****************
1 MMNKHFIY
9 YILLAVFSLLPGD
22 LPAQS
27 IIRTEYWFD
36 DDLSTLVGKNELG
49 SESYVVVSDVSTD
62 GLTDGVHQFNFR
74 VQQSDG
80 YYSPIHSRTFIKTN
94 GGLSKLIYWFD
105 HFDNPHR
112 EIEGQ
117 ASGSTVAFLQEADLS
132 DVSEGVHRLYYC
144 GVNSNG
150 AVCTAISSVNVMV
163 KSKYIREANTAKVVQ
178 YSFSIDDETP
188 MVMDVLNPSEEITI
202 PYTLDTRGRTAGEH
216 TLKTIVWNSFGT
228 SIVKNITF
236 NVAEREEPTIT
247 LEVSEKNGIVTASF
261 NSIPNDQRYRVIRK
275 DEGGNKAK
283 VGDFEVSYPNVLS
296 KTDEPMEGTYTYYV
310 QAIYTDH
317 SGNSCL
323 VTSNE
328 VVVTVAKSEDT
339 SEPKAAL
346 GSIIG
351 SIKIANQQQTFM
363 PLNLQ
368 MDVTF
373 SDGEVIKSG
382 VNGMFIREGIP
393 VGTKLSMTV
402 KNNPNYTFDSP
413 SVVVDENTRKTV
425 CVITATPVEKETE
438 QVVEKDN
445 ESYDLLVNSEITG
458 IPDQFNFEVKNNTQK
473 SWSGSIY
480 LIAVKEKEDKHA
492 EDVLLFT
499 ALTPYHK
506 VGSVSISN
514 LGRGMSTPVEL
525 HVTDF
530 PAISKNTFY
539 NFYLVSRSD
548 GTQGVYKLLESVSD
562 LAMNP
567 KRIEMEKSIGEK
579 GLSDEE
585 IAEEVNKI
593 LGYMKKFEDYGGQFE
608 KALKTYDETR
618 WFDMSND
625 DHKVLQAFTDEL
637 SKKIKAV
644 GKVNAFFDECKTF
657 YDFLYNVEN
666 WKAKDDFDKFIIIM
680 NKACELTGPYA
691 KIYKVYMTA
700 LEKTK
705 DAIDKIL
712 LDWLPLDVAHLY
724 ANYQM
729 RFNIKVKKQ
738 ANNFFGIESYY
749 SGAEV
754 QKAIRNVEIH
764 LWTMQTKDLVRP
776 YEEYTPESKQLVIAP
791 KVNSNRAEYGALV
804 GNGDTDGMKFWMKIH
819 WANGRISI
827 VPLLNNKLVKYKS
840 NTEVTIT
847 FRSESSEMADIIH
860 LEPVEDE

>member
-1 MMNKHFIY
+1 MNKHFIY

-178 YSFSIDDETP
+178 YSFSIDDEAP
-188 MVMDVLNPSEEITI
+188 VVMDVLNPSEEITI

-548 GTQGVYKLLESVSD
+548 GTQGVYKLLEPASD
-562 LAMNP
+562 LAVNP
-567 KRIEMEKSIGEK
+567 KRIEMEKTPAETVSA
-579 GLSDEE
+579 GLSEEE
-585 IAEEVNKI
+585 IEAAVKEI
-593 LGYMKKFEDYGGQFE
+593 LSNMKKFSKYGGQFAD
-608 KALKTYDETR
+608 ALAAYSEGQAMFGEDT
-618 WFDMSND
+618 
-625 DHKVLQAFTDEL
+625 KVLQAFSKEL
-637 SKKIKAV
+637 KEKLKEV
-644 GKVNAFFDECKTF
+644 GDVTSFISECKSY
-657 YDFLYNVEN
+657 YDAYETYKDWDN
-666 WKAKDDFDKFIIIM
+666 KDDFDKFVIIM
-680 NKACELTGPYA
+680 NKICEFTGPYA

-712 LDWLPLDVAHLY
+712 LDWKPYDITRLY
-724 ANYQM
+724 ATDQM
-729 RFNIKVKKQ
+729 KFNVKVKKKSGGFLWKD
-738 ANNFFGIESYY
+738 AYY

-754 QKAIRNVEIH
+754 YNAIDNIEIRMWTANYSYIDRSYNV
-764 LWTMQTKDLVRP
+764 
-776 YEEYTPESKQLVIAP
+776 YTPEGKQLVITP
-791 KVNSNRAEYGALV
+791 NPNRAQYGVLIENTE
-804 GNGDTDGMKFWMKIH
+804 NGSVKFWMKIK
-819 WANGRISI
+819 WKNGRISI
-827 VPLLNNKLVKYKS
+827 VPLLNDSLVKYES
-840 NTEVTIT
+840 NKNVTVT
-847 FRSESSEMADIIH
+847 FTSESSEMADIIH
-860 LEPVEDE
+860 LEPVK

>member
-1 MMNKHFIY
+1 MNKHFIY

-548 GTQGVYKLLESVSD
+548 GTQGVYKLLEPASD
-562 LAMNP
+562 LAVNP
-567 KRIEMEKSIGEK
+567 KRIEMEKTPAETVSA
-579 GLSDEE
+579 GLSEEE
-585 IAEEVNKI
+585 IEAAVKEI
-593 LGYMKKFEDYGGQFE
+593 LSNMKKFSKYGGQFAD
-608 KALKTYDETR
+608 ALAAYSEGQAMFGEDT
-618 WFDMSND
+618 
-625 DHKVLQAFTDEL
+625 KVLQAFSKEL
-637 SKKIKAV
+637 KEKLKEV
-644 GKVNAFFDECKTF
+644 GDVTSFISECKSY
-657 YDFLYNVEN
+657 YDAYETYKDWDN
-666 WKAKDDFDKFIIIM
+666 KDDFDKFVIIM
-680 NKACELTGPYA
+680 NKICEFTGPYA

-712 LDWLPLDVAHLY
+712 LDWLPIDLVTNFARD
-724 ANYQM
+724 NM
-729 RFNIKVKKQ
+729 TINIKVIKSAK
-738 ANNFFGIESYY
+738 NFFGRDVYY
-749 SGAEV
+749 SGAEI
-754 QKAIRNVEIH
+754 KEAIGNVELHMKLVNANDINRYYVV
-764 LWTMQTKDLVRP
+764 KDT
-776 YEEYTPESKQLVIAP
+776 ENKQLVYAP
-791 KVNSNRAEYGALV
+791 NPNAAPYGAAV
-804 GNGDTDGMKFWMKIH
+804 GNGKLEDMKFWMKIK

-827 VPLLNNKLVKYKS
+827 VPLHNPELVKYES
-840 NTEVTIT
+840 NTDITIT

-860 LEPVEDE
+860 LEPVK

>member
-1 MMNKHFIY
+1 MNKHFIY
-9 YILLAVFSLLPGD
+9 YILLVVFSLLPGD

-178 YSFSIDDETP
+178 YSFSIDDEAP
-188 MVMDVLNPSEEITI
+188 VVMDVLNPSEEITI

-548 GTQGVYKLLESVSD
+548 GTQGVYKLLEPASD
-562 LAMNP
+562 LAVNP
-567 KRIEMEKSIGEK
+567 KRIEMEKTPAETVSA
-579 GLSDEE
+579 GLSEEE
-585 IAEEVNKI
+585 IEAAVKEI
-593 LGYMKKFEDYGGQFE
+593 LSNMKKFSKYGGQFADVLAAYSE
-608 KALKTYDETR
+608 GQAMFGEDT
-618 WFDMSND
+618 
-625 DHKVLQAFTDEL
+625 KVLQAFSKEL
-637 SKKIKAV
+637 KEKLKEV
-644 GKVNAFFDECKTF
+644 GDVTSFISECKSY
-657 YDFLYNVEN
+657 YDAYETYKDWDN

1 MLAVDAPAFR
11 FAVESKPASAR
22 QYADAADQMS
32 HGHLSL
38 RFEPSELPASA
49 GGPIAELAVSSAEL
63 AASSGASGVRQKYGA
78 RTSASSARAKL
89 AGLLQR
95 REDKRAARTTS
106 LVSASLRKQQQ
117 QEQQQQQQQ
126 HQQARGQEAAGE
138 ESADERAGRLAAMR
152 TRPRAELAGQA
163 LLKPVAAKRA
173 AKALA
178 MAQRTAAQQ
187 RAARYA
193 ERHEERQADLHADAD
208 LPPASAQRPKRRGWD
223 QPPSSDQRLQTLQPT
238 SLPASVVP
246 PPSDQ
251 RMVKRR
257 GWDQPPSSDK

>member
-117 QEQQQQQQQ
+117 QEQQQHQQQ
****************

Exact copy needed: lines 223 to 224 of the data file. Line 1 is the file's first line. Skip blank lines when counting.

-579 GLSDEE
+579 GLSEEE